A black cat sits on a plain floor in front of three color-blocked doors

Gertrude Abercrombie, Demolition Doors (detail), 1964, oil on Masonite, Illinois State Museum, Illinois Legacy Collection, museum purchase

Gertrude Abercrombie: Moored to the Moon

Gallery One

The exceptional and under-appreciated Chicago-based artist Gertrude Abercrombie (American, 1909–1977) was a creative force who, from the 1930s until her death in 1977, produced enigmatic paintings populated with objects and figures of personal significance. With a deft hand, a concise symbolic vocabulary, and a restrained palette, she created potent images—some even as small as a matchbox—that speak to her own mercurial nature and her evolving psychology as an artist. Cats, owls, snails, doors, moons, barren trees, seashells, forking paths, and masked figures all converge in her mysterious compositions, which suggest a life of wistful introspection and emotional struggle. Drawing consistently on her own dreams as source material, Abercrombie has said, “The whole world is a mystery.”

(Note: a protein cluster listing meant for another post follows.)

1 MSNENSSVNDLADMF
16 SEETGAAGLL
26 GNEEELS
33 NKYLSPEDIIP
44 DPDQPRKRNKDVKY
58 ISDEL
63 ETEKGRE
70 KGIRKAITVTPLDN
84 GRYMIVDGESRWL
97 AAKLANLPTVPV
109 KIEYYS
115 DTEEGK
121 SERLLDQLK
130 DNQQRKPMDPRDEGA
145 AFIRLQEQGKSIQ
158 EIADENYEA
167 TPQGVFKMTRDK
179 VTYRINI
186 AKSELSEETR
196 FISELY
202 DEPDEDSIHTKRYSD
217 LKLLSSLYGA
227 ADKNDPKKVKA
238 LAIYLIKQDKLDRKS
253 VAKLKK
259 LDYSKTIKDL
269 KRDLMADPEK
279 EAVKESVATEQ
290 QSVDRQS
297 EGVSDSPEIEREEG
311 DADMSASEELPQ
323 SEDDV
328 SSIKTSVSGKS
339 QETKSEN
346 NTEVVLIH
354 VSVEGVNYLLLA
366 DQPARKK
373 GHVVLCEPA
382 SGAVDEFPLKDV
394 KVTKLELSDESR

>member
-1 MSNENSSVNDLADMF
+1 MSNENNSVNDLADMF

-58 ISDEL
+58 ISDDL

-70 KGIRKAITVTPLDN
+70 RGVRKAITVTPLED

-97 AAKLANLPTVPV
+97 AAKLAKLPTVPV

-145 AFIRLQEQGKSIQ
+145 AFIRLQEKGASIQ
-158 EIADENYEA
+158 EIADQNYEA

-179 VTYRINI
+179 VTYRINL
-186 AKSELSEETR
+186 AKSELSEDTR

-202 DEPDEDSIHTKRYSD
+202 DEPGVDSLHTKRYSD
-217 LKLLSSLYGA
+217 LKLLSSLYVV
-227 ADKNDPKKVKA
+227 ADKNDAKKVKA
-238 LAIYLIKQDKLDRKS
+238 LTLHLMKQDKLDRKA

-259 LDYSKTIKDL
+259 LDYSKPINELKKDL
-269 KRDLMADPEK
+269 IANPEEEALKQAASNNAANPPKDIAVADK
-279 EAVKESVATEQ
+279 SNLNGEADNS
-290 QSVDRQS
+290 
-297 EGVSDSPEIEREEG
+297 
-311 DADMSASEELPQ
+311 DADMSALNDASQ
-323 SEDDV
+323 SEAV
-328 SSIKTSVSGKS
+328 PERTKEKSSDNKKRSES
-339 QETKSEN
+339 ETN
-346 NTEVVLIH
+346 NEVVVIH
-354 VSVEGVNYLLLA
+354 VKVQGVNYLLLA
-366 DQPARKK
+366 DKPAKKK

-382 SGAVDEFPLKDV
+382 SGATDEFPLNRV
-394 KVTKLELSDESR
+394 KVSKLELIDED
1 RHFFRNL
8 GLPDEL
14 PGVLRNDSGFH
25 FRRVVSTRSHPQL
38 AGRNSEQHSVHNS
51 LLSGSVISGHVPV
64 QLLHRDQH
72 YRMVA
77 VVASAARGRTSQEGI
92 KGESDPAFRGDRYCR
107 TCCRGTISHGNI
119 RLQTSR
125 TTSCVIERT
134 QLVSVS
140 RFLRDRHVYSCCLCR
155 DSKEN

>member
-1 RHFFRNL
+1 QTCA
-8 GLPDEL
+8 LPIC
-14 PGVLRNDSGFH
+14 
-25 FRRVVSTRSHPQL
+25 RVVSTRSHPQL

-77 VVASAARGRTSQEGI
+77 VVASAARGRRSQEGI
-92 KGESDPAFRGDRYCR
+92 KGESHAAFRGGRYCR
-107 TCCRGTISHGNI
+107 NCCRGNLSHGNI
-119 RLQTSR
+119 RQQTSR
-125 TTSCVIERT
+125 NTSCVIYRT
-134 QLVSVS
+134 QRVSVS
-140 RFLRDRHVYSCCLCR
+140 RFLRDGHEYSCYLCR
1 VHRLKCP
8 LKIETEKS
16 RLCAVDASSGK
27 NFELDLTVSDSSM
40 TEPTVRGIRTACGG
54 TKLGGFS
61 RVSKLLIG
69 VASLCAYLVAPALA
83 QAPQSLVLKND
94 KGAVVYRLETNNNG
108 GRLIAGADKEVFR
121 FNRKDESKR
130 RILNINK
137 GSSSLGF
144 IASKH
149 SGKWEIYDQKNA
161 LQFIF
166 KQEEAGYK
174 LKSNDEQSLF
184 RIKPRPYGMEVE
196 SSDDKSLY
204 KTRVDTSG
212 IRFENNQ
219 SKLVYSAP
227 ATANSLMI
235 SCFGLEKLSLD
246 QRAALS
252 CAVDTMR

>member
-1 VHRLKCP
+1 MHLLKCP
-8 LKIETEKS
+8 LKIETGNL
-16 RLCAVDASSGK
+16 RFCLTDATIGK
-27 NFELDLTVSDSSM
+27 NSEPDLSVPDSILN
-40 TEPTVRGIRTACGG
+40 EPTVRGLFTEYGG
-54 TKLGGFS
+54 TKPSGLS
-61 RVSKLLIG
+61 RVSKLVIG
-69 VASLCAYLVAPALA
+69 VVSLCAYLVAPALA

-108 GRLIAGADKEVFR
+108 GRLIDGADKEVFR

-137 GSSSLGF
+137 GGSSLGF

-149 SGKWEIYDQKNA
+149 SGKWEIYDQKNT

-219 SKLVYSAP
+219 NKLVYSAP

Featuring loans from important institutional and private collections, the exhibition presents a rare opportunity for museum visitors to appreciate—in significant depth—Abercrombie’s dreamlike visions and highly personal language of surrealism. Gertrude Abercrombie: Moored to the Moon is the most comprehensive museum presentation of the artist’s work to date.

Gertrude Abercrombie: Moored to the Moon is organized by Eric Crosby, Henry J. Heinz II Director.


Exhibition Images

A black cat sits on a plain floor in front of three color-blocked doors